Wednesday 9 October 2013

A most desirable new release from Hamonia Mundi featuring Jean-Guihen Queyras with the BBC Symphony Orchestra conducted by Jiří Bělohlávek in Elgar’s Cello Concerto and Tchaikovsky’s Rococo Variations

The Cello Concerto in E minor, Op.85 was Edward Elgar’s (1857-1934) last substantial work, completed in 1919 . The death of his wife in 1920, the social changes following the First World War and the feeling that his music was no longer appreciated all added to his not producing any more works of substance. He did write a number of lightweight works including the Severn Suite and Nursery Suite and, as Anthony Payne’s remarkable ‘realisation’ of the sketches for the Third Symphony indicate, towards the end of his life, an Indian summer of composition may have been likely but for his death in 1934.

Whatever may have been, one thing is certain, Elgar’s Cello Concerto represents the end of an era for the composer, in an autumnal work that is shorter and sparer than his earlier works.

It was first performed by Felix Salmond at the Queen’s Hall, London on 26th October 1919. Since then there have been numerous recordings of this great concerto. Jacqueline du Pré’s famous recording with the London Symphony Orchestra conducted by Sir John Barbirolli has become legendary yet there are many more ways to interpret this work than du Pré’s overt emotionalism.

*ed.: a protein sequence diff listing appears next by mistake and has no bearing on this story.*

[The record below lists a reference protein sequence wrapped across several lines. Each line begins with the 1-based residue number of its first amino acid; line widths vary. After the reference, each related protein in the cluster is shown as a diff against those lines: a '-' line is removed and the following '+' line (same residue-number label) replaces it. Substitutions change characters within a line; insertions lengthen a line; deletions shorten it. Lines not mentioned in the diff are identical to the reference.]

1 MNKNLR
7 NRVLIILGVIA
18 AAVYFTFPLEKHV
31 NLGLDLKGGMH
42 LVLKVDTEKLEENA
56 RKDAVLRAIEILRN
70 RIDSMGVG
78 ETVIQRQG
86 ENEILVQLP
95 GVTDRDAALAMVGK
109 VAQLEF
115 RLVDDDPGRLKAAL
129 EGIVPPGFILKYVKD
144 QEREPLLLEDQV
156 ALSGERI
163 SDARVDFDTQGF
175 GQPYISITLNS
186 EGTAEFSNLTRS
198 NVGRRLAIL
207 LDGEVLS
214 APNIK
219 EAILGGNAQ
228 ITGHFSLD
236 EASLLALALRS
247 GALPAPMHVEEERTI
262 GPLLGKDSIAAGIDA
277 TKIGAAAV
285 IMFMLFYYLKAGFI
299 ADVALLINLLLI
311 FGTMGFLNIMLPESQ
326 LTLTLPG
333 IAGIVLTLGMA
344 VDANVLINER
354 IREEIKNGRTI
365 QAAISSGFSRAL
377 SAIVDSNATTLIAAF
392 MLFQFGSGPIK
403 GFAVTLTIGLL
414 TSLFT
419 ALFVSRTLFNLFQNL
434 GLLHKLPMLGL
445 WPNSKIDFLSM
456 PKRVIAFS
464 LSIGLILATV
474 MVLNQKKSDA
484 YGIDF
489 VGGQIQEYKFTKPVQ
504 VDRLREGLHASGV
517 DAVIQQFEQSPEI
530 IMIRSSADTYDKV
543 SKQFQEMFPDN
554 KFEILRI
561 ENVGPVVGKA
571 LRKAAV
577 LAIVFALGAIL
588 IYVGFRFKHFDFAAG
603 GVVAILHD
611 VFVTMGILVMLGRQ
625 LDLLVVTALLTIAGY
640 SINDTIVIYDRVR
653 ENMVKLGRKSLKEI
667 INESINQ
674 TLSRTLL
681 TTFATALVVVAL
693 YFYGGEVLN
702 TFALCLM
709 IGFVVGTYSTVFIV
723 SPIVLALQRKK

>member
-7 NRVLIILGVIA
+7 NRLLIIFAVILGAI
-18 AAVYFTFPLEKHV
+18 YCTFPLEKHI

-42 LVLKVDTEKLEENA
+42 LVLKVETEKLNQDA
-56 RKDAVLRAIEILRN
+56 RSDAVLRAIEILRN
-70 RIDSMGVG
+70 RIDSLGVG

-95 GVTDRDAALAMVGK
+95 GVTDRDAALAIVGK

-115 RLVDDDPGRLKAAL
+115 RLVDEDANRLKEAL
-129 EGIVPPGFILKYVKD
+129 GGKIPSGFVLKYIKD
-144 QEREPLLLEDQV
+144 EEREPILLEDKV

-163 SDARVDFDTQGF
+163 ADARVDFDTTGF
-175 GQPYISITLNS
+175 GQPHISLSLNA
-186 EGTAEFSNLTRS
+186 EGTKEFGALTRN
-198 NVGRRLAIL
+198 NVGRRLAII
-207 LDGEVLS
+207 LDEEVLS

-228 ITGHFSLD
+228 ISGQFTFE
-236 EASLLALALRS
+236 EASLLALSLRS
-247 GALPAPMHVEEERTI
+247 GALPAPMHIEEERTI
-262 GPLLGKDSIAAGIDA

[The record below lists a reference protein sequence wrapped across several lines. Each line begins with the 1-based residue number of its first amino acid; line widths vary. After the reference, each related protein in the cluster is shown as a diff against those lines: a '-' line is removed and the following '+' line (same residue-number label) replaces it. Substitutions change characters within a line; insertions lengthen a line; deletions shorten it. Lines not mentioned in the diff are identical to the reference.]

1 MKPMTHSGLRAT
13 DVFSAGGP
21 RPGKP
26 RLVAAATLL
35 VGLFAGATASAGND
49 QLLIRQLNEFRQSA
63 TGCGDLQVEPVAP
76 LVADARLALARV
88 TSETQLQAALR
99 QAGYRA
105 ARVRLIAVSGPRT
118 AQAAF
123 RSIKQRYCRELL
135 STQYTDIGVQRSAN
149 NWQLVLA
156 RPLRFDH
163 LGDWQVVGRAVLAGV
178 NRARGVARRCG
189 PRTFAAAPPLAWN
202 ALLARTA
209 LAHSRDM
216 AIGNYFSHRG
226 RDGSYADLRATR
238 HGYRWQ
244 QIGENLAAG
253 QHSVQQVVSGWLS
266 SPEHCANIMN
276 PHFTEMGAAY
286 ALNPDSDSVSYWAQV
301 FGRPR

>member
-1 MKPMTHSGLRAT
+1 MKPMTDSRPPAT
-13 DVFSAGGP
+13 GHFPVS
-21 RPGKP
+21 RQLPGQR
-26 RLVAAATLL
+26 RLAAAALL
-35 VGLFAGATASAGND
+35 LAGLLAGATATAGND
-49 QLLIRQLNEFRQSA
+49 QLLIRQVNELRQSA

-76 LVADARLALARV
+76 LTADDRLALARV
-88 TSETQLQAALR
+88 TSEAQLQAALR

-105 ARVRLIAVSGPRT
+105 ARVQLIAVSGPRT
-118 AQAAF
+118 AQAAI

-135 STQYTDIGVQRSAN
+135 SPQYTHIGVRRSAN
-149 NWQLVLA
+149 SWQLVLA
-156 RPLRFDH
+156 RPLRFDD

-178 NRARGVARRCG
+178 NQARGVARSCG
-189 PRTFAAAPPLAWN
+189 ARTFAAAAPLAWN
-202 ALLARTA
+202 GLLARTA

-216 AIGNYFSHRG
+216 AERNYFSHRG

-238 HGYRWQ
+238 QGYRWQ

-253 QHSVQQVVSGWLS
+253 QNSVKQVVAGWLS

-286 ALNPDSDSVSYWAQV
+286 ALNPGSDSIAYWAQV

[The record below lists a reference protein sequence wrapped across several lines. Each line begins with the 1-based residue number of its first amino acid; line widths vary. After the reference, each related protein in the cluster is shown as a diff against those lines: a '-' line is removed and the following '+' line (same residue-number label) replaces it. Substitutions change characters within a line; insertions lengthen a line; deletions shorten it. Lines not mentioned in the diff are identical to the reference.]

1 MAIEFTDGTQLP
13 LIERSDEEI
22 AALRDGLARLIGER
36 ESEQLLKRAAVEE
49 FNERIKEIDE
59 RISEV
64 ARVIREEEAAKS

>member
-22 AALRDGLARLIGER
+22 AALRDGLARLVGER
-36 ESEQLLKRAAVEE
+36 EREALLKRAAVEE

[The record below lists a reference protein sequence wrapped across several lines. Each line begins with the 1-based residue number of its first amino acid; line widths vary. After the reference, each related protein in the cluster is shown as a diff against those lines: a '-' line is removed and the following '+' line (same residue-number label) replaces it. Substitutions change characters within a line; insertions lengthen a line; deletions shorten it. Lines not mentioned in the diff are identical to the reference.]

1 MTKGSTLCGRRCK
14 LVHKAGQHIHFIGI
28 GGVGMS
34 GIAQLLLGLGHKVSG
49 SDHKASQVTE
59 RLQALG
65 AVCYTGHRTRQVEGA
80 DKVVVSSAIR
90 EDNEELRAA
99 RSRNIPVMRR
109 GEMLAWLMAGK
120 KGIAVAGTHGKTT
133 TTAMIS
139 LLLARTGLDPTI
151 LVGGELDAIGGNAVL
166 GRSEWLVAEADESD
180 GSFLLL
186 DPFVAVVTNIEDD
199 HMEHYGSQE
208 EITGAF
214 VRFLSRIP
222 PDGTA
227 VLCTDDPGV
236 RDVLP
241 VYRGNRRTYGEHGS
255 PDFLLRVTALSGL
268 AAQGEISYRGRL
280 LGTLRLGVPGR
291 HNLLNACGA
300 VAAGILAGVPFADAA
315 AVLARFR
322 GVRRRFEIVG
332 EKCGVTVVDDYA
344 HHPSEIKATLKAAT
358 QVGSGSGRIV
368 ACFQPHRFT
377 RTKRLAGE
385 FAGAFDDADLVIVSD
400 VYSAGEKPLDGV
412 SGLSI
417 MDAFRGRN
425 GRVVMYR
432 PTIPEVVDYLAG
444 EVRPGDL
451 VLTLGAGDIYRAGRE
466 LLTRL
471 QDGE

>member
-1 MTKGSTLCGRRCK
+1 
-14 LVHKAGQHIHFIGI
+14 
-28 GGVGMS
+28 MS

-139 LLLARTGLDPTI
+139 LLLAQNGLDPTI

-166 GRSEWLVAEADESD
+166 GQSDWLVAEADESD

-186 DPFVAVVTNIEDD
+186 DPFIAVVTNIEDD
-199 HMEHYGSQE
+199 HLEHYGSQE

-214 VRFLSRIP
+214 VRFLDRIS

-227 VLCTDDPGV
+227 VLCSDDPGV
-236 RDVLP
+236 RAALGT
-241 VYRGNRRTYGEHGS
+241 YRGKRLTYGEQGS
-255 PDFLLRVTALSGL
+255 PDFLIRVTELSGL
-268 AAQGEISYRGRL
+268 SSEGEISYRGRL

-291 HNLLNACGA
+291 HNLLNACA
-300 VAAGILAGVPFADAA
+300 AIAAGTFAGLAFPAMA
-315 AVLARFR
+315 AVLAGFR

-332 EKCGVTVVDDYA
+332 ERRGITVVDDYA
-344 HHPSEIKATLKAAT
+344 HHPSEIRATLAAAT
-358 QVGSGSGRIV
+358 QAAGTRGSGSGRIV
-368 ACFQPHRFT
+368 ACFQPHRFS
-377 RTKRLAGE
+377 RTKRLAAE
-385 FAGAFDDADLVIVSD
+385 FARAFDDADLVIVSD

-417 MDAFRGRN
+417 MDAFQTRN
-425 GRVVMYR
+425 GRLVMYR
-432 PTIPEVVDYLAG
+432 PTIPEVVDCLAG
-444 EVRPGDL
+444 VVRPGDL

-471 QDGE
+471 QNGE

A new release from Harmonia Mundi couples the Elgar concerto with Tchaikovsky’s Rococo Variations and two small works by Dvorak, his Rondo, Op. 94 and Klid (Silent Woods), Op.68/5 and features cellist Jean-Guihen Queyras and the BBC Symphony Orchestra conducted by Jiří Bělohlávek
HMC 902148

I have to say immediately that Queyras brings something really special to the Elgar. The immediate impression at the opening of the Adagio – Moderato is of some really muscular playing yet, as the music quietens, Queyras gives some rich dark chords and some impressive hushed moments, wonderfully supported by Jiří Bělohlávek. Occasionally Jean-Guihen Queyras uses little or no vibrato giving an increased feeling of vulnerability. The opening movement is unhurried allowing the music to be reflective as well as wistful. There is an unforced quality that is really appealing.

In the Lento – Allegro molto, Queyras brings some wonderfully atmospheric playing, offsetting thrilling moments with passages of hushed beauty. Bělohlávek provides orchestral moments of great beauty before a superb coda, so fleet yet restrained.

Queyras’ beautiful tone, so evident throughout, reveals itself to the full in the Adagio, a glowing elegy for a lost world. There is some very special playing here indeed, with Queyras showing superb control and intonation. His partnership with Bělohlávek and the BBCSO is perfect.

There is a glorious opening to the final movement with its many changes of mood and marked Allegro – Moderato – Allegro ma non troppo – Poco piu lento – Adagio.

I particularly love Queyras’ deep rich tones, yet there is a mellowness to his entire range. Bělohlávek brings off the central short climax in such a natural way with no sense of pomposity. The lovely poco piu lento, with such lovely, subtle colouring and textures, is superb. The pacing and dynamics throughout are impressive from both cellist and orchestra. And what a great coda there is, rising from a hushed passage to a wonderfully confident, or perhaps defiant, conclusion.